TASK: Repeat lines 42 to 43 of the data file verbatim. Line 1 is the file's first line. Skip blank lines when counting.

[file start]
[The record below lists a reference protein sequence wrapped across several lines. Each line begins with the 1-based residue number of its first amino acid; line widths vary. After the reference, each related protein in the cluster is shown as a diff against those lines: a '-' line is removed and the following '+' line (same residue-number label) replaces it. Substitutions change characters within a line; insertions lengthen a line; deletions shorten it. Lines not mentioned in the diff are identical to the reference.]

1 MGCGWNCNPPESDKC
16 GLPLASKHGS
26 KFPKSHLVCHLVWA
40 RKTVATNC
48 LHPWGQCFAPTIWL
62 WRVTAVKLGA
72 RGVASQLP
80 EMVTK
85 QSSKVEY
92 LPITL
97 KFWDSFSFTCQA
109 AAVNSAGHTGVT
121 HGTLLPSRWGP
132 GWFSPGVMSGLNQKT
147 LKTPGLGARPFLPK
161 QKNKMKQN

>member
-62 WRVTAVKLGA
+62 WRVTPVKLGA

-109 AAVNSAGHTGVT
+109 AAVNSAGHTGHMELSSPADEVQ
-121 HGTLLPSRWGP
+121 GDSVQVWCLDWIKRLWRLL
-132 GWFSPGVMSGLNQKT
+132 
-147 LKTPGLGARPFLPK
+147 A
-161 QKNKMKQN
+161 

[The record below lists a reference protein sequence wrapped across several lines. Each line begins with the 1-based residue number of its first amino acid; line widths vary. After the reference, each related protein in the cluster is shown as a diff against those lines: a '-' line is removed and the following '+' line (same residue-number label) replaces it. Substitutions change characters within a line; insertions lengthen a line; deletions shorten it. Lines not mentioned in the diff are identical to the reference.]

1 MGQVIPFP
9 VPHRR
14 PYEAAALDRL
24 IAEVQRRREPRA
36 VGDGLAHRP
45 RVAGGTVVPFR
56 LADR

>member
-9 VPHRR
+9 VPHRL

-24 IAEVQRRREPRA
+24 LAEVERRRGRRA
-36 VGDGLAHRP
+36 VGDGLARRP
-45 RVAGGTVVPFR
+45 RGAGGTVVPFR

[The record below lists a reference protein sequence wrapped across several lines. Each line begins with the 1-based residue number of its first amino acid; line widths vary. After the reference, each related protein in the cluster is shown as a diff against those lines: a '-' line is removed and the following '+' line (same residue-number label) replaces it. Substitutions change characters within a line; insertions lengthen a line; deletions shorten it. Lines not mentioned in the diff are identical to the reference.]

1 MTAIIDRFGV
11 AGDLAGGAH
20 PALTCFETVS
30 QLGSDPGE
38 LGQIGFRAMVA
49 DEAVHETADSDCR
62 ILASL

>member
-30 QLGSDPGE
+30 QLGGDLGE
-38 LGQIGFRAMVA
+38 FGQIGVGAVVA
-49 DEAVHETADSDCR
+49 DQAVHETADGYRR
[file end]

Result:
-24 IAEVQRRREPRA
+24 LAEVERRRGRRA